"It Makes Me So Damn Mad": Democratic Inaction on Crises Is Leading to Voter Apathy
"Every election makes me feel a little less sure my vote accomplishes anything at all"
President Joe Biden’s inaction in the face of yet another crisis has even loyal Democrats fed up.
Monday’s shooting at a Fourth of July parade in Highland Park, Illinois could have offered an opportunity for the president to push an agenda of real change on gun laws—but instead, Biden told the nation that he’d already signed one bill and that people would have to “earn” more by voting in November.
That approach put Will, a 34-year-old Democrat in Brooklyn, at his wit’s end.
“It makes me so damn mad after a week like we just had, capped off by the police shooting in Akron and the shooting at the parade in Illinois,” Will said. “What is the point of putting these people in power if they just go all ‘learned helplessness?’”
Will’s not alone. And party leaders should listen to their constituents.
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“Clearing the lowest possible bar”
Reporting from CNN Tuesday detailed how actress Debra Messing, a hardcore Democratic partisan, is so frustrated with the Biden administration she’s questioning the purpose of voting at all.
According to CNN:
The mood was fatalistic, according to three people on the call, which was also co-organized by the advocacy group Build Back Better Together.
Messing said she'd gotten Joe Biden elected and wanted to know why she was being asked to do anything at all, yelling that there didn't even seem a point to voting.
Less than two years into what had been billed as a potentially historic presidency, voters are walking away—58% of voters disapprove of Biden’s performance and a massive 88% of respondents think the country is on the wrong track.
It’s worth noting that Biden still has the backing of 74% of Democrats, though that’s a full 10 points below former President Barack Obama’s numbers in the second year of his first term. Messing is an extreme case of diehard Democrat turned nihilist (however briefly). But she might not be an exception. Biden may be losing the very political obsessives he needs to get reelected.
That Democrats demand fealty from voters without providing material gains for constituents is a familiar complaint. But the crises faced by the US in the present moment, pushed primarily by an emboldened and extreme right-wing Supreme Court acting as an unelected legislature of nine, have made the strategy of holding voters hostage to the whims of the GOP grate on supporters even more than usual.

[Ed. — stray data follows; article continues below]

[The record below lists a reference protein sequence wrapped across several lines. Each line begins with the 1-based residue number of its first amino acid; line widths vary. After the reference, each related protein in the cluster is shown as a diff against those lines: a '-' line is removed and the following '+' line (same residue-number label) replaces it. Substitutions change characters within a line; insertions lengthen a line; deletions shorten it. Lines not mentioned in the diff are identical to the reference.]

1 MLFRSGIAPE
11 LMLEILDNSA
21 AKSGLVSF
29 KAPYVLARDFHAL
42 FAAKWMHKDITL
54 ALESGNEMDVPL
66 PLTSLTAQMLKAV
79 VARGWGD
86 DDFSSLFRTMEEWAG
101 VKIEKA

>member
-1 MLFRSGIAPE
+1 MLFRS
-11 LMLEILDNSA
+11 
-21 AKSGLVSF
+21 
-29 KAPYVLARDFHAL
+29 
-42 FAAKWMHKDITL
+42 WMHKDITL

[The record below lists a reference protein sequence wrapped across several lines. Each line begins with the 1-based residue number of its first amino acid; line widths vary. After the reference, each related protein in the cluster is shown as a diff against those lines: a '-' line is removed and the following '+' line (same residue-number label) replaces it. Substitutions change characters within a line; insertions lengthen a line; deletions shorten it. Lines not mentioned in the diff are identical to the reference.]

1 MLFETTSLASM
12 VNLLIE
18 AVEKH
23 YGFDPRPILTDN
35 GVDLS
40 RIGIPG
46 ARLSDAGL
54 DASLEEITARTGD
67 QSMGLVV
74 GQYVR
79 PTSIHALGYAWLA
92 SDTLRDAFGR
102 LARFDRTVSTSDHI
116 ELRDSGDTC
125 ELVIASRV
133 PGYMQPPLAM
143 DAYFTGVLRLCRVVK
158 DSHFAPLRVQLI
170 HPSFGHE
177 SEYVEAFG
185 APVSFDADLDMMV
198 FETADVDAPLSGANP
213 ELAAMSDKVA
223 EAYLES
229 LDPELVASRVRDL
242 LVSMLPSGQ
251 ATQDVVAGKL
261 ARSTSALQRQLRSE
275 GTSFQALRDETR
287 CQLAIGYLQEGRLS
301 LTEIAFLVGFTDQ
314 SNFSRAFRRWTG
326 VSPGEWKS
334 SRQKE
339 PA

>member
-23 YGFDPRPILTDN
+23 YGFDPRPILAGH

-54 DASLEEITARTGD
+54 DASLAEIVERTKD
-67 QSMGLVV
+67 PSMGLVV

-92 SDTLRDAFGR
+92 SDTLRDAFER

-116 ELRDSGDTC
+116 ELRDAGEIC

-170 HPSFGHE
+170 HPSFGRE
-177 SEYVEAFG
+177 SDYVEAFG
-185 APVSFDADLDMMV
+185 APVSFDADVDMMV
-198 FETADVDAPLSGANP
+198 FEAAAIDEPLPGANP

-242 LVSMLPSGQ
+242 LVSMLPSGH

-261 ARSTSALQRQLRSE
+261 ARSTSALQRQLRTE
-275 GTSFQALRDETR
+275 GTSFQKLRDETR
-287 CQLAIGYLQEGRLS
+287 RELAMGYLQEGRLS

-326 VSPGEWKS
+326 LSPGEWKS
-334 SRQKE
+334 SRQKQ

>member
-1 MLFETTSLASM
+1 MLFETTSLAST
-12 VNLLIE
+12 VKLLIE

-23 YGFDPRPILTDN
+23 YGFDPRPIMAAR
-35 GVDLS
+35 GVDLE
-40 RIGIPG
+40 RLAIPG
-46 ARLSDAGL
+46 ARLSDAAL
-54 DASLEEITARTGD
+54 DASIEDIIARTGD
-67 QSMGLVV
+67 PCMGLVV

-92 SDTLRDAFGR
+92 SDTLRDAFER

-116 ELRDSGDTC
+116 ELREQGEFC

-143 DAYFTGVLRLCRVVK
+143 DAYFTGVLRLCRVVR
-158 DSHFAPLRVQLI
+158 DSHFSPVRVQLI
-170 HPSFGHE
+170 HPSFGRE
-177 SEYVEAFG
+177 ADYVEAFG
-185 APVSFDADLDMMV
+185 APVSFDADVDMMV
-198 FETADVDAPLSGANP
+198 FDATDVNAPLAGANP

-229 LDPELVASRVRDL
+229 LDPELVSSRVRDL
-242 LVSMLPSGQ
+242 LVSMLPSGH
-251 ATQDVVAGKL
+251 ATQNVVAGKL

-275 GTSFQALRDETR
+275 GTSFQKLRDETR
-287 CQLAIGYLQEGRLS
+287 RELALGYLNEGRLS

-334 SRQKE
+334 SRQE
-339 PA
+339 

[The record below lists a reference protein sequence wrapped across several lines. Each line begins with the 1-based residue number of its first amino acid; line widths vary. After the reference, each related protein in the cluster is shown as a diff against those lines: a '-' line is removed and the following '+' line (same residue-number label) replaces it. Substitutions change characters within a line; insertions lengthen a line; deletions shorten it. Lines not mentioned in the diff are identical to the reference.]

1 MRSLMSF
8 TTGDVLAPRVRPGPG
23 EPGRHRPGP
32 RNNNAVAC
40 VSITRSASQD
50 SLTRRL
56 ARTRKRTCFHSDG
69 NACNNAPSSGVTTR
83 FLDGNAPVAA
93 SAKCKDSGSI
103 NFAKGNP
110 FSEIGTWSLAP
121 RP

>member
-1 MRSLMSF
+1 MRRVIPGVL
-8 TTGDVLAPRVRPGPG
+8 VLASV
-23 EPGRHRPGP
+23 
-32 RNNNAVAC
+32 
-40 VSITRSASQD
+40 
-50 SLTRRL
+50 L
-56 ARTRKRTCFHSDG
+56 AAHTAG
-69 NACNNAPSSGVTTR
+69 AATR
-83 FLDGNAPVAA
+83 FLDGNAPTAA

“They count on Republicans being barbaric so that they can just barely clear the lowest possible bar and also benefit from their constituents shaming anyone thinking of holding out or complaining that they should do more,” Will said.
“I’m barely hanging on by a thread”
To Sam, a 40-year-old woman in New Mexico, the appeal of the Democratic Party was always the potential to push it left—plus the importance of curtailing GOP power as much as possible. But that’s been waning with every election, she told me, citing House Speaker Nancy Pelosi pushing anti-abortion, pro-gun incumbent Henry Cuellar against a progressive challenger, Jessica Cisneros, in the weeks after the Roe decision was leaked and just days before the Uvalde shooting.
“Every election makes me feel a little less sure my vote accomplishes anything at all, so I’m barely hanging on by a thread to the whole idea, and then here comes Joe and Nancy urging me to vote in four months while they sit on their hands?” Sam said. “When Nancy was throwing her weight behind, what, a week before Uvalde, an anti-gun control Democrat?”
“It seems like the only thing they are prepared to do after something bad happens is push out fundraising emails,” she added.
“We've got to stop feeling sorry for ourselves”
Some still hope that the party can be reformed. Danny Terreros, a Democrat in Kansas, told me that he’s trying to change the state party from the bottom after decades of frustration.
“I’m 40 and have been watching Democrats fail at leadership my entire life,” Terreros said.
While Terreros understands anger and frustration at Democratic failures, though, he’s equally committed to voting and keeping the GOP out of power. It’s a matter of priorities, he told me.
“You can feel the apathy in the atmosphere, the lack of enthusiasm is palpable,” Terreros said. “But good lord people, fascism is one election away—we've got to stop feeling sorry for ourselves and get angry and get involved.”
Going third party
While most Democrats I spoke to said they are still resigned to casting their ballots for the party, some are considering going over to a third party. The refrain should be familiar to anyone who’s paid attention to American politics over the past few decades—Democratic inaction on big issues and disrespect to their progressive base leads to third party adopters, who are then blamed for the party’s failures. Still, when Democrats aren’t offering anything, what are people to do?
“My husband and I talk a lot about going third-party, because it’s starting to feel like the only way this party will change is if they get absolutely destroyed for their inaction,” Sam said.
Trey, a 30-year-old from Maryland, said he and his mother are going independent too. His mother was a hardcore Democratic partisan but the last six years have finally changed her mind.
“She loved Hillary, and thought Trump had pretty much no chance of beating her,” Trey said.
“But seeing how bad of a campaign she ran, and the overall weakness of Dems during these past few years, she's done.”
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